In fact, man became man only because he dropped walking on all fours and stood up. Standing means the blood will reach your brain in the minimum possible way because it will have to move against gravitation. No animal is intelligent for the simple reason that so much blood is going into the head: intelligence is not possible.
Yoga is falling back. It is not helping you to grow in intelligence, in genius, in awareness. Yes, it may give you a very strong body; that is possible. Animals have strong bodies. It may have the quality to impart a longer life to you, but whether you live long or not does not matter in the end.
All that matters is your intensity of life, not the length: your intensity, your passionate attunement to life, not how long you go on dragging and vegetating.
Bodhidharma says: The wise one knows his mind is the path… Don’t be too concerned with the body. There is no need to go into so many yoga postures. Yes, a little bit of exercise is good. And the best exercise is something natural: walking, swimming, running, jogging. Yoga exercises are complicated and dangerous. They may suit one person, they may not suit another at all. What was right for Patanjali may not be right for you. But running, swimming, jogging, are simple exercises. They suit everyone. They are not complicated, and you need not go to anybody to learn them. They are so simple, you know them already.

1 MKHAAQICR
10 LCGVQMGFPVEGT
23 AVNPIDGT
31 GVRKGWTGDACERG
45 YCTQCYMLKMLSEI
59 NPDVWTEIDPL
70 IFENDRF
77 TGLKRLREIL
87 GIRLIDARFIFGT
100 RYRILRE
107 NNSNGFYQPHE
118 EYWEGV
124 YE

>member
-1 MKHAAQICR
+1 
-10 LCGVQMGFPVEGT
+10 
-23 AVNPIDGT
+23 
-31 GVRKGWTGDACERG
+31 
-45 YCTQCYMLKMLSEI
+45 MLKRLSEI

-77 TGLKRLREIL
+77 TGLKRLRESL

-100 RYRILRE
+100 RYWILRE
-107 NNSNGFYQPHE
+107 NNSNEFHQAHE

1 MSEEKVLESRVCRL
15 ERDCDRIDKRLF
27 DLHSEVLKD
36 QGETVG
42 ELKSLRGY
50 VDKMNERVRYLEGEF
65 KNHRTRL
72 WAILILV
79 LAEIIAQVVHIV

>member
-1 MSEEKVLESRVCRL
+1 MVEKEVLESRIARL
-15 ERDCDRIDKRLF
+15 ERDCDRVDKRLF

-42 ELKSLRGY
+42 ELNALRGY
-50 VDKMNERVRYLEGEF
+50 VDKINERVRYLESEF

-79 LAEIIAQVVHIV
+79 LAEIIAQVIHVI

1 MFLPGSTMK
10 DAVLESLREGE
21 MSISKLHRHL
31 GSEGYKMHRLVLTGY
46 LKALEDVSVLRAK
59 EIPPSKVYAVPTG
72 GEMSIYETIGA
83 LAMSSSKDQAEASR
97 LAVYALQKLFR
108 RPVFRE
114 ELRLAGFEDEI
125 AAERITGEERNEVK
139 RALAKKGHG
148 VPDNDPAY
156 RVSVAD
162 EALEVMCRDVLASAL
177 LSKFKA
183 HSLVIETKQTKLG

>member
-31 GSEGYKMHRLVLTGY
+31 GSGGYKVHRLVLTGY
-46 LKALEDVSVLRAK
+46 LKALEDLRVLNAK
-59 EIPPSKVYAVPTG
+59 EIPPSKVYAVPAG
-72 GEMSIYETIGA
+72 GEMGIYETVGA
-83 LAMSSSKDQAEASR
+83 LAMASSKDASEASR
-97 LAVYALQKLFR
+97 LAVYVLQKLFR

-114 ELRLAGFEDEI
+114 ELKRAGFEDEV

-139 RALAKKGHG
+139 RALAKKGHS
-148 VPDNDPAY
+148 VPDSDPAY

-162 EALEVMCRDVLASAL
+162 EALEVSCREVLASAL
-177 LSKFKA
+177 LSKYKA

You will be surprised to know that swimming is a natural exercise. One psychologist in Japan has tried it with such small children, six-month-old children, and they learn it immediately. Six-month-old children start swimming. In fact, the child swims in his mother’s womb. He lives in liquid for nine months, because a child starts his life in the mother’s womb as a fish.
That’s how humanity started: we all started in the beginning as fish in the ocean. Every child repeats the whole history. Of course, in a very fast way; in nine months he repeats millions of years of history. But each time a child is in the mother’s womb, he starts from the very beginning, as a fish.
If man started as a fish, if every child starts as a fish, then swimming is a natural phenomenon. You just need to be helped a little. In fact, you do not need to be taught swimming. All that is needed is some courage, somebody to stand on the bank of the river so you need not be too worried and afraid. If six-month-old children can learn to swim… And now the psychologist is trying to teach three-month-old children and he says he will succeed. If six-month-old children can swim, then why not three-month-old children?
Running is natural, jogging is natural. A little exercise is good, but don’t make much fuss about it because the real way is the mind. The real way is not the body.
…the stupid one makes a path beyond his mind. The stupid one directs his mind to something far away, beyond his mind. The wise one watches his mind, has no destination: observes his mind, its ways of functioning, its ways of deceiving, its ways of creating hallucinations, and in watching them slowly, slowly becomes so alert, so full of light, that the mind disappears like darkness.

Madame: “Mona, just how accomplished are you?”
Mona: “I don’t like to brag, but I can make love standing on my head!”